Por favor no abandonen, no abandonemos a quienes en América y fuera de ella, desde posiciones de peligro luchan por los mismos conceptos que hoy nos reúnen. No sin sufrimientos, soy testigo de lo que un tirano puede hacer cuando siente que han abandonado a quien se le opone, cuando siente que su oponente está solo. Mi padre, como Caldera, como Adenauer, pensaba que: “Los derechos no tienen color político, ni de raza, ni de cultura. Tampoco las dictaduras tienen color político. No son de derecha ni de izquierda, son sólo dictaduras” y también recordó que: “los cubanos no hemos escogido el camino pacífico como una táctica, sino porque es inseparable de la meta de nuestro pueblo. La experiencia nos dice que la violencia genera más violencia y, cuando los cambios políticos se realizan por esa vía, se llega a nuevas formas de opresión e injusticia”. Como dolorosamente ilustran los cientos de muertos de esta semana en Siria y Egipto.
La mayor parte de la oposición pacífica cubana coincide en defender la hoja de ruta del Camino del Pueblo, esperamos su solidaridad con las demandas de esta propuesta. En ese marco miles de ciudadanos cubanos solicitamos su apoyo en nuestro reclamo de plebiscito de la iniciativa legal del Proyecto Varela. No buscamos otro caudillo que sustituya a un dictador, tenemos una solución propositiva e inclusiva que espera su solidaridad. Necesitamos de su ayuda para detener la represión violenta de la seguridad del estado del gobierno cubano contra los miembros del movimiento democrático cubano, para poder seguir luchando por los cambios reales. El reconocimiento de toda la verdad es esencial para el proceso de reconciliación de la transición a la democracia que buscamos. Necesitamos de su ratificación de la exigencia de una investigación independiente que aclare las circunstancias del atentado contra mi padre y Harold Cepero, para ayudar a eliminar la sensación de impunidad que el gobierno cubano posee y con la que continúa reprimiendo cada vez con mayor violencia.
La transformación esencial es la que se está produciendo en las mentes y los corazones de los cubanos. Es hora de comenzar el proceso de reconciliación que todos anhelamos, porque lo que queremos es vivir en armonía y en libertad. Hace mucho tiempo que el pueblo dejó de confiar en el régimen y a pesar de la represión y la apatía cada vez menos cubanos se dejan dominar por el miedo.
El 5 de Diciembre de 2011 mi padre les recordaba en un mensaje a esta organización que: “ya han habido muchas conjeturas, postulados y ejercicios intelectuales. Ya se hicieron muchos. Ahora para ustedes debe ser el tiempo de la solidaridad con Cuba, con nuestras demandas:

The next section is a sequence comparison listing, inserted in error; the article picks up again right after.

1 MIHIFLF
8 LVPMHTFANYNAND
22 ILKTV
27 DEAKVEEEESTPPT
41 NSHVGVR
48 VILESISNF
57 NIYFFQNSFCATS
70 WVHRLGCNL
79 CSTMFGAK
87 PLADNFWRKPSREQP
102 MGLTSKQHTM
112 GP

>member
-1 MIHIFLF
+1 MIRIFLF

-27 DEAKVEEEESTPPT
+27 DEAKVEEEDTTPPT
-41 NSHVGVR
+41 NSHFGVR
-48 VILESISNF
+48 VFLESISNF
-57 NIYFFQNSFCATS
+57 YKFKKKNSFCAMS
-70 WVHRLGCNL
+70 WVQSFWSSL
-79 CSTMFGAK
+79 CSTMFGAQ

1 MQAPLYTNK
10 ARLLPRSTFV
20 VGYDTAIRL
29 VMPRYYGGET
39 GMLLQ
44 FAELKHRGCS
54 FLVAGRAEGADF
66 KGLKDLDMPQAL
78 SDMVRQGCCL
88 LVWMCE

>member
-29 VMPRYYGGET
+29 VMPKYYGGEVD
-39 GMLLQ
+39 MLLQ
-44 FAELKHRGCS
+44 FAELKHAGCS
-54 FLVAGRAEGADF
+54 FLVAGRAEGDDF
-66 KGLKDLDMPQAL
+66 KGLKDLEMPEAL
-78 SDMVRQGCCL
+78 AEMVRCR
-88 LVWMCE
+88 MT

¡Queremos todos los derechos. Esos son los cambios que queremos!
¡Ahora los cubanos vamos a exigir el cambio verdadero, ahora vamos a luchar por las elecciones libres”, a través del plebiscito!
Creo que los fenómenos autoritarios que se han generado en nuestra región demuestran que lo que ustedes hagan por la libertad del pueblo cubano será una apuesta por el bien de la América toda.

Dios nos ayude a todos

Thursday, August 22, 2013

Neri Ann Martinez, FCF Chairwoman 2001-2004 looks back over her tenure


My time as President of the Free Cuba Foundation from 2001 – 2004 was deeply transformative and held great influence over the course I took in my life post-FCF. During my college years, I had become interested in the topic of human rights due to some mission travel in other countries but was not particularly aware of the grave situation in Cuba. Even though I was a first generation Cuban by birth, my family had been exiled in the 1960’s and had never looked back. I was recruited to join the Free Cuba Foundation in 2000 in the halls of the Florida International University Graham Center and was the only extracurricular activity I pursued during my time.

Growing up in Miami, we had a lot of exposure to Cuban culture in our surroundings. We ate Cuban food, smoked cigars, drank rum, danced salsa, and spoke Spanglish frequently. Nostalgia over the “times that where” permeated nearly ever aspect of family gatherings and conversations among friends. Yet, very little was known or discussed on the topic of what the island looked like now, how the people lived, or what their culture was like at present day. What was most impactful to me during my tenure was becoming aware of the vastly different and often saddening conditions of the Cuba that was, the Cuba that is now and the Cuba that it is falsely portrayed to be.